Government has become such a big part of our lives, and consumes so much of our resources. In my opinion, a business person almost has to be involved in politics. I don’t care who you are, if you’re a businessman or an employee, government is going to touch you from the minute you wake up in the morning to the moment you fall asleep. With my civic involvement, politics has been a natural progression for me. I want to make a difference, and make things better. I have some naivete in that I still believe one person can make a difference.

CONNECT: What’s your role been with the Reform Party? And what is it right now?

McCLUHAN: With the Reform Party I’ve been Chair of the Campaign Support and Operations Committee. I’ve recruited and screened candidates for the whole state. I’ve determined what role the party takes in supporting candidates. At present I’m State Chair of the Reform Party in Minnesota. I had the Governor’s, and the outgoing Chair’s support.

CONNECT: How should government be run?

McCLUHAN: Government needs to be compassionate to the taxpayers, and held accountable. Probably my biggest complaint about government is that there is no accountability. Everybody passes the buck. Everybody is working on that next election cycle. We had a Republican caucus in 1996, when I ran on their ticket, that said they supported a unicameral legislature, term limits, and taking away local government’s obligation to pay state sales tax. But in the most recent session, while in control of the House, they didn’t pay homage to any of those pledges. It seems like they’re simply worried about the next election.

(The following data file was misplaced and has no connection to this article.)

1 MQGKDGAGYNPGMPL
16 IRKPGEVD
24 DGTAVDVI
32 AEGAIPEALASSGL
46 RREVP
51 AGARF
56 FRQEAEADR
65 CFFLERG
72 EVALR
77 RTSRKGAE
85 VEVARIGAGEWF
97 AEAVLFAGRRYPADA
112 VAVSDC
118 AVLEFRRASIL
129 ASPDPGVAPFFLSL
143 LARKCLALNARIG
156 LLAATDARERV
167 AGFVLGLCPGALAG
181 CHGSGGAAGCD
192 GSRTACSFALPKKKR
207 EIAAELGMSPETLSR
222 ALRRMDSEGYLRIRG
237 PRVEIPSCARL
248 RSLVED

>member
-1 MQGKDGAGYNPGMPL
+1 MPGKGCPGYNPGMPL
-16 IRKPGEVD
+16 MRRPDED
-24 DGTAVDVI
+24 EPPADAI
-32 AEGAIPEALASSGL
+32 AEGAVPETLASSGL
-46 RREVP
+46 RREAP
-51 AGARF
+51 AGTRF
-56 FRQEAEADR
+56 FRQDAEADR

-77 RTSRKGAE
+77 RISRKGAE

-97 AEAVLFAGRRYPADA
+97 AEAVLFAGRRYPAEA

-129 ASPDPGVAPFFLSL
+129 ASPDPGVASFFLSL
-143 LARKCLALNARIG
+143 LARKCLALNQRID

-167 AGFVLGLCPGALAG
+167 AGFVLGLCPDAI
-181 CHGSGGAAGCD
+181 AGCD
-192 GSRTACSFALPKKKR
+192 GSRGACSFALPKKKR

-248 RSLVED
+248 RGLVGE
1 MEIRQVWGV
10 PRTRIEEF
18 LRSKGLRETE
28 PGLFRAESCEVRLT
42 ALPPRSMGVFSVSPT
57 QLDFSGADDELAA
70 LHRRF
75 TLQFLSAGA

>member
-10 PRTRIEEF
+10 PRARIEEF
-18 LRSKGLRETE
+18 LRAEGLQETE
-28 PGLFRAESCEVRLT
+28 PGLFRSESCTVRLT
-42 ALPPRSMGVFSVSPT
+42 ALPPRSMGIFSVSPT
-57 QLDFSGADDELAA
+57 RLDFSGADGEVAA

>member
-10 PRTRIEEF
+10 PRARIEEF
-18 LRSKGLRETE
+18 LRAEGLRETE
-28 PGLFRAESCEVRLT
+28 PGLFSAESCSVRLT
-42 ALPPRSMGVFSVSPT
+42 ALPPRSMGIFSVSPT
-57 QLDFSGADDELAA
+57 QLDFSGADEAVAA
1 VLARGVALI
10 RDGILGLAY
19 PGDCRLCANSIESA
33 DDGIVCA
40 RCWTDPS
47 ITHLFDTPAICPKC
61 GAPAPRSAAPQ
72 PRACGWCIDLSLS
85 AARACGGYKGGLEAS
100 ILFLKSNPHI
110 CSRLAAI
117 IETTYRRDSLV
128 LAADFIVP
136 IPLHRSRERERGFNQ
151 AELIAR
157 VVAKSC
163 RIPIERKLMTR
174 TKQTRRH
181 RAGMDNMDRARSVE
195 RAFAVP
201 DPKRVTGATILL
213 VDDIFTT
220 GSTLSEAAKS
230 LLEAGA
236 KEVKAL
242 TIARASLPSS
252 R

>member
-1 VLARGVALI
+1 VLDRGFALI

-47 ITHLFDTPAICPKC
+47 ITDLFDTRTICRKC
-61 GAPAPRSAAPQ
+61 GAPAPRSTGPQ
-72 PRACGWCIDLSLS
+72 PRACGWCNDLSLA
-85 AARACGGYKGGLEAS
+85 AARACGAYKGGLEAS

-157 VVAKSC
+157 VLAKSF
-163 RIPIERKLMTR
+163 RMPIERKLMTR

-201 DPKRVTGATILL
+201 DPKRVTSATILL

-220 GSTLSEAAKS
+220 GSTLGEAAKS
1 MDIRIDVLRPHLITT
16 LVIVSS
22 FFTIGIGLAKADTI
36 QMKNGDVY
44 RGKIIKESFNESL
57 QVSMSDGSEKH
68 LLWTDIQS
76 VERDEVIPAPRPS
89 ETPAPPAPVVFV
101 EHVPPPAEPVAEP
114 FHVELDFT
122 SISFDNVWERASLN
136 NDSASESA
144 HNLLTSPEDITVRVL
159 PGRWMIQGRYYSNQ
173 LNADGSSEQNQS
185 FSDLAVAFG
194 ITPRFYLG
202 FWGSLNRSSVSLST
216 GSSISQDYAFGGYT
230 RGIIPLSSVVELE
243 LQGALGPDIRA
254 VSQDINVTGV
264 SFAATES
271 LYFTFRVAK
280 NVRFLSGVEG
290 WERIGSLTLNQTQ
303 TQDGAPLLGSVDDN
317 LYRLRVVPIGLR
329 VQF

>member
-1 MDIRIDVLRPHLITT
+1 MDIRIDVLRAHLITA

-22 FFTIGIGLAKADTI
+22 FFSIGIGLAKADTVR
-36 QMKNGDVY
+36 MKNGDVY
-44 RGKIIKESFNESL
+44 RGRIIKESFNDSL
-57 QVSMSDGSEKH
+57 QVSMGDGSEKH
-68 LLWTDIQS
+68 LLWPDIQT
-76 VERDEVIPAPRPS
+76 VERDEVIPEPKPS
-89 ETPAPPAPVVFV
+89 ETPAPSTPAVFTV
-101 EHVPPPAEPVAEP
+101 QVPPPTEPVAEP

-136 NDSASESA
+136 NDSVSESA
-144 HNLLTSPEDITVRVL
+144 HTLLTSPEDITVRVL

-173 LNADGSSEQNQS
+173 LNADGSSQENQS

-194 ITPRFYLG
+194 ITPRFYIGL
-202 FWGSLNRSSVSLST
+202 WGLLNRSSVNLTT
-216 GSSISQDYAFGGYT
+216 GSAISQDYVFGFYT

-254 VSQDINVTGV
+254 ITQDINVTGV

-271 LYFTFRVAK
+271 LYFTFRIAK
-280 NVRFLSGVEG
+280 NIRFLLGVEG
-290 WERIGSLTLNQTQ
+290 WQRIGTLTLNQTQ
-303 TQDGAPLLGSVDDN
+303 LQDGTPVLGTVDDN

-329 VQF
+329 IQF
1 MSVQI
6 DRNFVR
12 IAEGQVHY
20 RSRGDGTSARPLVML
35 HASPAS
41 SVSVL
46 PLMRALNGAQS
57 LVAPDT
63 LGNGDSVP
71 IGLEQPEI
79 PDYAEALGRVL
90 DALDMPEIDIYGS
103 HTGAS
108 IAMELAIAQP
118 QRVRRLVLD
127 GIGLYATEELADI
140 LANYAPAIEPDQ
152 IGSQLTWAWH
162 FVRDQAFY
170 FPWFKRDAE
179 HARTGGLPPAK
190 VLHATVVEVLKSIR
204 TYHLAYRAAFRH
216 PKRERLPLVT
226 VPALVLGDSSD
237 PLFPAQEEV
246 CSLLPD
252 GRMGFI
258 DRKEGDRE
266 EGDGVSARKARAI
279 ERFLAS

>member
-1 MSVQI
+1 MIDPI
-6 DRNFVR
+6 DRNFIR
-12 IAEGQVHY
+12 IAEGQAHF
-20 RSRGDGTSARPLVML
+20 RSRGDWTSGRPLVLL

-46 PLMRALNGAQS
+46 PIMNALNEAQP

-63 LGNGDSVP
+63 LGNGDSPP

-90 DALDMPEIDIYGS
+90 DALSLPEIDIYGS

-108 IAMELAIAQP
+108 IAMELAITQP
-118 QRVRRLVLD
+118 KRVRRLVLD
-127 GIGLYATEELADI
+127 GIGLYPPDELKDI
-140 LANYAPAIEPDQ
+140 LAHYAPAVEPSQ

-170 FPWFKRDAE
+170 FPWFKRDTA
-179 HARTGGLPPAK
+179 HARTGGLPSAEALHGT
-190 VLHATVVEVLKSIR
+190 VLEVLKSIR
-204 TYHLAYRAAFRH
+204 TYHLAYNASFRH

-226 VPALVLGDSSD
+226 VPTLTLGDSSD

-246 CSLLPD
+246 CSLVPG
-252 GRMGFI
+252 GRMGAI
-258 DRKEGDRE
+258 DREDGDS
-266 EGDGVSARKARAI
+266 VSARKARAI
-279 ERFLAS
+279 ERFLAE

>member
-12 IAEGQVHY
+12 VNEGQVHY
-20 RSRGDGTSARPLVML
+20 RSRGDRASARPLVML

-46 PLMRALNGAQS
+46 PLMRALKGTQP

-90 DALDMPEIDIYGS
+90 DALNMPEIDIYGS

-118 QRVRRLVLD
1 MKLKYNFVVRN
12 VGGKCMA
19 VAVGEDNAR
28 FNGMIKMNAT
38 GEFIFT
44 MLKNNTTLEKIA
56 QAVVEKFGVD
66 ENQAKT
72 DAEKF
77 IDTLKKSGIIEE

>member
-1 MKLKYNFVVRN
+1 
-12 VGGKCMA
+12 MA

CONNECT: What’s your view on how to run a business?

McCLUHAN: Top management needs to know what’s going on in every aspect of the business. I’m not a micro-manager, but the top people still set the stage for how that company is going to operate. One mistake many owners make is that they lose touch with what’s happening. You have to constantly know what’s going on in the boiler room.

CONNECT: I would imagine you’d take the same beliefs and apply them to government.

McCLUHAN: Exactly. Government doesn’t know how government operates. When Governor Ventura took office, they gave him an encyclopedic set of books printed just for him to clue him in on state government. There is no way Jesse or his staff could totally digest everything in there. It’s incomprehensible for anyone to get their arms around the state government. It’s gotten so big.

CONNECT: One fear that business people have in running for office is that their business will suffer. How did you cross that mental hurdle in order to run?

McCLUHAN: I didn’t cross that hurdle as well as I should have. Being a politician is a full-time job. A person running for office still must maintain a grasp of what’s going on with their business. Family and staff must be totally supportive of where you’re going. If they aren’t, you aren’t going to succeed. Your co-workers in business can make or break you.

CONNECT: What’s your relationship like with Jesse?

McCLUHAN: It’s very laid-back. I don’t hold him in awe. I view him as a “regular” guy out to fight the good fight, and trying to do what’s right. The media doesn’t understand who Jesse Ventura really is. I met Jesse back when he wasn’t a significant player in the race. Early in that election year, I was supporting the Republican, Sen. Roy Terwilliger, for governor. Had Roy been the Republican nominee, I would have continued supporting him over Jesse Ventura.
Then soon after hosting a reception for Norm Coleman, I called Dean Barkley with Jesse’s campaign and said, “I want to look at the other choice.” Within a week I visited with Jesse and his campaign manager, Doug Friedline, who was someone I’d known in the late ’70s at MSU when he worked for my ex-brother-in-law’s small loan business. Jesse walked in with a T-shirt and jeans, and said, “You think I really have a chance?” After twenty minutes talking to him about the issues, I believed he was a person I could support. He spoke from the heart, and it wasn’t sugarcoated. In the business community, people respond to those who are blunt and point-blank.

CONNECT: You are on the Mankato Airport Commission. If you were in charge of what happened at Mankato Airport, what would you do?